How to collect rainwater for your plants

blue rain barrel against house

Brought to you by the Sustainability Office.

This hot, dry summer has gotten many of us thinking about water use at home and around the garden. One way we can reduce our reliance on municipal water systems and save money on our water bills is to collect rainwater for watering plants and gardens.

At Mohawk, 75% of the watering in our community garden uses rainwater, instead of fresh drinking water! The Joyce Centre building also uses rainwater harvesting, collecting up to 228,000 litres of rainwater to use in wastewater plumbing and landscaping.

Whether your own or rent, rainwater harvesting is something you can do at home as well. And, it doesn’t have to be complicated!

3 ways to collect rainwater at home:

Using gutter systems on a house

This is the most common way to collect rainwater. Setting up rain barrels at the base of your downspouts will collect a lot of water whenever it rains. These types of barrels can collect enough water to keep your garden happy for weeks, which in a drought can be very handy.

Check out this link for a full list of materials and how to set up your rain barrels.

Using a balcony

Using a balcony to collect rainwater can be very effective. While smaller than a downspout system, you can still collect enough to water the plants on your balcony, or even your indoor plants as well. Here are two methods that can work for a balcony:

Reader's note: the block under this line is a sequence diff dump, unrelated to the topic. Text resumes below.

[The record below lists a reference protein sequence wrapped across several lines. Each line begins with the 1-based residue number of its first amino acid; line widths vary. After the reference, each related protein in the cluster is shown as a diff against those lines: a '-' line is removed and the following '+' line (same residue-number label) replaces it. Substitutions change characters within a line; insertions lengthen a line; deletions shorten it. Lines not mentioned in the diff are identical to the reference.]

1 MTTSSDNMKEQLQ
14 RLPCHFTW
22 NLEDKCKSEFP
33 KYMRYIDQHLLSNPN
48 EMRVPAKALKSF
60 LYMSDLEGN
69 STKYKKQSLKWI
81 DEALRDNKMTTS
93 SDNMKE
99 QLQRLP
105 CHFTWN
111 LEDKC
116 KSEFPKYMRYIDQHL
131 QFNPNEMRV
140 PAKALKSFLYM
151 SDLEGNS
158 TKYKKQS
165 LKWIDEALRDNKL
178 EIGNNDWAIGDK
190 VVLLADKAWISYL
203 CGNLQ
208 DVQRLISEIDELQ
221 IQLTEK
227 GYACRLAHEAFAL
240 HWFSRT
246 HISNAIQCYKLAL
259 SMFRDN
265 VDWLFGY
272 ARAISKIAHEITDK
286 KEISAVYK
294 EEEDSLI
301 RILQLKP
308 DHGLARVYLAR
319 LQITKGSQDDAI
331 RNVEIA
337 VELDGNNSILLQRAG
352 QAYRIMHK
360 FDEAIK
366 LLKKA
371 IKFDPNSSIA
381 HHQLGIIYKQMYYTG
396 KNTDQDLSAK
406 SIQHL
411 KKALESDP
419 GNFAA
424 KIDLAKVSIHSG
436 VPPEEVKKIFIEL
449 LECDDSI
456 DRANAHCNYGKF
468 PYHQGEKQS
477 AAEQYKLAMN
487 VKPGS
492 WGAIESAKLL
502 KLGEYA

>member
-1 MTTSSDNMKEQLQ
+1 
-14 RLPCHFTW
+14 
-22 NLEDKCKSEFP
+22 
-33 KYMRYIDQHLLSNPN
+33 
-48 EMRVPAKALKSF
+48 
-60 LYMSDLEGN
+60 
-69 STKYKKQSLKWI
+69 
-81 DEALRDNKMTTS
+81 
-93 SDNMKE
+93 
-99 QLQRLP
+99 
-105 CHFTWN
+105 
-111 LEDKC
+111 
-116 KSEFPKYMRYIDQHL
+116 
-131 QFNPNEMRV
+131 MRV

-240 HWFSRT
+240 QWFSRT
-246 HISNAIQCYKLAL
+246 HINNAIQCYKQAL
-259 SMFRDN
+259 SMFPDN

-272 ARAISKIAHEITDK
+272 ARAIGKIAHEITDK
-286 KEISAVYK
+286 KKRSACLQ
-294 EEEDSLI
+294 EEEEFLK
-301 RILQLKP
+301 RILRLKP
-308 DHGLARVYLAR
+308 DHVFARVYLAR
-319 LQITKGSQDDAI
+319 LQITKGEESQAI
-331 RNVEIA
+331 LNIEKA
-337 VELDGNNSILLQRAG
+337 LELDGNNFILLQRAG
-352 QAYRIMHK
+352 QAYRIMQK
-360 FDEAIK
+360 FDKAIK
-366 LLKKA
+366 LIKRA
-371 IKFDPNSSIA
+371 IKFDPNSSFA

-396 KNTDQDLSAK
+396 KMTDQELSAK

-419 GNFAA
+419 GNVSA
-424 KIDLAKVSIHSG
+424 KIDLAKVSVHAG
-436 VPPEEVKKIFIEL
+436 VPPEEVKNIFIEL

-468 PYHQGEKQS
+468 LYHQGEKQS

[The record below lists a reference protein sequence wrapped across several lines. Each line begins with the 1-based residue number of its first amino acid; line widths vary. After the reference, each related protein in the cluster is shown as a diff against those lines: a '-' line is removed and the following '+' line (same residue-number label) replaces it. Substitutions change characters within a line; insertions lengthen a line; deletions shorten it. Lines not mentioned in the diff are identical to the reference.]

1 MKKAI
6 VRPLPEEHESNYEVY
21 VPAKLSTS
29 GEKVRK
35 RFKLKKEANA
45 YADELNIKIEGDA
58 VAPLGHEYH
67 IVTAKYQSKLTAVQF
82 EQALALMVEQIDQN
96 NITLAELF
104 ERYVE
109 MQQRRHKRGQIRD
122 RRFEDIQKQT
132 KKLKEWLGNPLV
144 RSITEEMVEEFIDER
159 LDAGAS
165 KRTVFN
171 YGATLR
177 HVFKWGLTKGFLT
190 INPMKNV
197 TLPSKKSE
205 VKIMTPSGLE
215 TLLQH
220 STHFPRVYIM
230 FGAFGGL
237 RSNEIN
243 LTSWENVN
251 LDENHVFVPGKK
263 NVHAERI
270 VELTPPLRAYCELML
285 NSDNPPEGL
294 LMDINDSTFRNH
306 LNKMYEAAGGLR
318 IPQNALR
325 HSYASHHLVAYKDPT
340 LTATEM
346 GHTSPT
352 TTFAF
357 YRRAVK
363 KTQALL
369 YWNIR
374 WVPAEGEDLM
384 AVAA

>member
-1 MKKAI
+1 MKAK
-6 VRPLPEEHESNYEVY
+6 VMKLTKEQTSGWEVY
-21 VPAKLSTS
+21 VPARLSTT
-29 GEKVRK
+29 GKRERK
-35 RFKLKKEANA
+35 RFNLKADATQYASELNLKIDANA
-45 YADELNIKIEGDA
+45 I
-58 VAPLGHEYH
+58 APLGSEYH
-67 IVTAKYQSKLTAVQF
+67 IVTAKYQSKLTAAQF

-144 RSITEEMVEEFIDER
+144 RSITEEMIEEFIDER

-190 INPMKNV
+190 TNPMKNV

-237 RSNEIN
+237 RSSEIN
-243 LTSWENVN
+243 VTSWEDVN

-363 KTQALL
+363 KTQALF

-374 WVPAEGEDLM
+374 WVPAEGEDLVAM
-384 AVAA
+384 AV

1. Simple: The simplest way people collect rainwater on balconies is to leave a few jugs or pails out during the rain to collect to use. This will collect a small amount, but it will increase with the number of jugs you put out.
  2. More Involved: Here is a renter-friendly way you can collect rainwater by making a water harvester that is small enough to go on a shelf on your balcony.

Using windows

By collecting rainwater at your window, you can still collect enough to water your indoor plants. This can be as simple as placing a few cups to collect rainwater outside your window. They will fill up while it’s raining, and then you can bring them indoors to water your plants with.